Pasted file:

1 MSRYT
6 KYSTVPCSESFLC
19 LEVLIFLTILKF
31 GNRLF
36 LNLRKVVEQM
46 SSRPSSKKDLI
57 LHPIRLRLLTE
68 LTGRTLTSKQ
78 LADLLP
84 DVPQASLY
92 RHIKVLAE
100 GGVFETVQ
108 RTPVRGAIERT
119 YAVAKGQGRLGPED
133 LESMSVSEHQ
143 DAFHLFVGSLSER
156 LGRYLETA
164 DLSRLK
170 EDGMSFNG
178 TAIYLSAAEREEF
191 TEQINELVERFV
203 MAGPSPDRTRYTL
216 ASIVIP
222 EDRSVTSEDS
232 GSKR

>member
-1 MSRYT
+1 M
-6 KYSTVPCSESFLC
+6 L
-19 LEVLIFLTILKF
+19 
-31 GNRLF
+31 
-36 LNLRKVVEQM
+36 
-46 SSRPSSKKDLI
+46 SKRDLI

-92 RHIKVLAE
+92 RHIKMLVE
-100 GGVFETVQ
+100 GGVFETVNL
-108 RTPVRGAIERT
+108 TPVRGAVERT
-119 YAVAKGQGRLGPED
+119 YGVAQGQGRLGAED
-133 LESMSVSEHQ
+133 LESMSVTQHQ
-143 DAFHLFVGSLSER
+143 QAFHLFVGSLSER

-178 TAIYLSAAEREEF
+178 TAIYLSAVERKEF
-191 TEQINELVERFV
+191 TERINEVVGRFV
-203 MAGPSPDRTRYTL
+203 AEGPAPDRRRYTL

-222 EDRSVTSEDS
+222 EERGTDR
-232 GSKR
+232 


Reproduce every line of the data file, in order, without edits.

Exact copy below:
1 MSRYT
6 KYSTVPCSESFLC
19 LEVLIFLTILKF
31 GNRLF
36 LNLRKVVEQM
46 SSRPSSKKDLI
57 LHPIRLRLLTE
68 LTGRTLTSKQ
78 LADLLP
84 DVPQASLY
92 RHIKVLAE
100 GGVFETVQ
108 RTPVRGAIERT
119 YAVAKGQGRLGPED
133 LESMSVSEHQ
143 DAFHLFVGSLSER
156 LGRYLETA
164 DLSRLK
170 EDGMSFNG
178 TAIYLSAAEREEF
191 TEQINELVERFV
203 MAGPSPDRTRYTL
216 ASIVIP
222 EDRSVTSEDS
232 GSKR

>member
-1 MSRYT
+1 M
-6 KYSTVPCSESFLC
+6 L
-19 LEVLIFLTILKF
+19 
-31 GNRLF
+31 
-36 LNLRKVVEQM
+36 
-46 SSRPSSKKDLI
+46 SKRDLI

-92 RHIKVLAE
+92 RHIKMLVE
-100 GGVFETVQ
+100 GGVFETVNL
-108 RTPVRGAIERT
+108 TPVRGAVERT
-119 YAVAKGQGRLGPED
+119 YGVAQGQGRLGAED
-133 LESMSVSEHQ
+133 LESMSVTQHQ
-143 DAFHLFVGSLSER
+143 QAFHLFVGSLSER

-178 TAIYLSAAEREEF
+178 TAIYLSAVERKEF
-191 TEQINELVERFV
+191 TERINEVVGRFV
-203 MAGPSPDRTRYTL
+203 AEGPAPDRRRYTL

-222 EDRSVTSEDS
+222 EERGTDR
-232 GSKR
+232 